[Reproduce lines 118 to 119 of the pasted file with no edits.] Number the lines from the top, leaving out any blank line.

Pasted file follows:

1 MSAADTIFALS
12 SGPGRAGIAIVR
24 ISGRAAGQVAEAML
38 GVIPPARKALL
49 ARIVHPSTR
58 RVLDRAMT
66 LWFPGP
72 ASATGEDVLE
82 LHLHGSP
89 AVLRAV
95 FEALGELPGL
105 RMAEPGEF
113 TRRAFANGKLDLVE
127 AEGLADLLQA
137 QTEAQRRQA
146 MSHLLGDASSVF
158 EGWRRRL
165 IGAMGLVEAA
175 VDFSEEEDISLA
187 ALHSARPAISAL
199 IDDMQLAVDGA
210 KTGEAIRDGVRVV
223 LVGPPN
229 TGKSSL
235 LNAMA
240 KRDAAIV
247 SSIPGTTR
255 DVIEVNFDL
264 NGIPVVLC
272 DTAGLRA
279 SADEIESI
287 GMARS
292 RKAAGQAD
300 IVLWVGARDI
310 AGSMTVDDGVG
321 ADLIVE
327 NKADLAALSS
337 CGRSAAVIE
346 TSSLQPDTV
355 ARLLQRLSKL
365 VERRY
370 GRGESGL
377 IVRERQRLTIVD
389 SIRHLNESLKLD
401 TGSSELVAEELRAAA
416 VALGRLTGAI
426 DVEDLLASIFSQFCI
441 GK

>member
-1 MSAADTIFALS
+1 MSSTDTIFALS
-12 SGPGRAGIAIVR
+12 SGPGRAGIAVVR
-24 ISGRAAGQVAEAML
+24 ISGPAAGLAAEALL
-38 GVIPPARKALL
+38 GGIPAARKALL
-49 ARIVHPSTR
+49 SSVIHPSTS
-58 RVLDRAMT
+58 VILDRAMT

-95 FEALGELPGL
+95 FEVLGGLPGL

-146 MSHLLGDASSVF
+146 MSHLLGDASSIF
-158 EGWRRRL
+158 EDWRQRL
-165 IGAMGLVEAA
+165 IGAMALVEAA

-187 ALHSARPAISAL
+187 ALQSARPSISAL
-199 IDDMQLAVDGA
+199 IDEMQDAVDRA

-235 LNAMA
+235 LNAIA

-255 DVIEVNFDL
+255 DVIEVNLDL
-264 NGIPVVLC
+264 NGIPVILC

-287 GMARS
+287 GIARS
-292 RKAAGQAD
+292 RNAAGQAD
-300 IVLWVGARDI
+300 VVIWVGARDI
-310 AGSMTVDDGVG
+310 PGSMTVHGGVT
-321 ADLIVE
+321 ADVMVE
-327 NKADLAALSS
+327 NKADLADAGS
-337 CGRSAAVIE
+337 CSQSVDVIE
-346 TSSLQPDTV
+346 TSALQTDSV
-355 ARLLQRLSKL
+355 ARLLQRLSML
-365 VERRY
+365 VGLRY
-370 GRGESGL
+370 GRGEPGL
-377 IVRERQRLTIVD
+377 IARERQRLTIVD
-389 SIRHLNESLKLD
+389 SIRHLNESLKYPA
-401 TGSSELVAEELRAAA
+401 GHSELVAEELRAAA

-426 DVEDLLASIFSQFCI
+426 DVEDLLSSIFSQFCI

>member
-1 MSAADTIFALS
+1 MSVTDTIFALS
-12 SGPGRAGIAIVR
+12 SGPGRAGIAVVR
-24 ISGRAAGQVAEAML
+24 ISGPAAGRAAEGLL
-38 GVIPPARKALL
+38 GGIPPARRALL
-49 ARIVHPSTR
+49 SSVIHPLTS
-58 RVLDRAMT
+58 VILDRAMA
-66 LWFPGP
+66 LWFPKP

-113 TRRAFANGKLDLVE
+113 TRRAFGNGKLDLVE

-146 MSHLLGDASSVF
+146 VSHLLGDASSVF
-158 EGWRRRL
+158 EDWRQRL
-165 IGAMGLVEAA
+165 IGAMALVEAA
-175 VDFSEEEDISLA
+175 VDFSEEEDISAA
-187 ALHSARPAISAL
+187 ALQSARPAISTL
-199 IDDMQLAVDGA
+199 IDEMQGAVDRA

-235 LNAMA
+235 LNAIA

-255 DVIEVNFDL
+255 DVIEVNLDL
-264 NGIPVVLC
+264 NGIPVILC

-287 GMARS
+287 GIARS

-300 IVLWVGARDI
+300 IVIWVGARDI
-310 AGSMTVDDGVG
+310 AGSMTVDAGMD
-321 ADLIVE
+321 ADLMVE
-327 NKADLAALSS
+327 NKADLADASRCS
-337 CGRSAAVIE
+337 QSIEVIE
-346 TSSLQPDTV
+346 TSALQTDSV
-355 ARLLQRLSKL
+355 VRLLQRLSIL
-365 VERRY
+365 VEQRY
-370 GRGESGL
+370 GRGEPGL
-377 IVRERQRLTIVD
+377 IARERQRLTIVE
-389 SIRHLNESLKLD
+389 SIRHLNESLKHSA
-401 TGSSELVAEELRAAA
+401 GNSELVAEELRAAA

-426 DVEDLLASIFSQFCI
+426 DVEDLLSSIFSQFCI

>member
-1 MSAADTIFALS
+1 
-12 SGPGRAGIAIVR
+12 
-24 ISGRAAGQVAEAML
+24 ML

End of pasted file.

+38 GGIPPARRALL
-49 ARIVHPSTR